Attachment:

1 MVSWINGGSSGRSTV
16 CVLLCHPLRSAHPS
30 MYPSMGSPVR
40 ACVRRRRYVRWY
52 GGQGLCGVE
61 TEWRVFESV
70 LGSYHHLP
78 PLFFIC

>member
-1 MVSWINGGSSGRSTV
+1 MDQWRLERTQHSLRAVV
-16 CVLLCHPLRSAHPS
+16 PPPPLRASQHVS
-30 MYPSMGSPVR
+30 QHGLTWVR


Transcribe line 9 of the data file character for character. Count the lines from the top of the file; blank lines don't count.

>member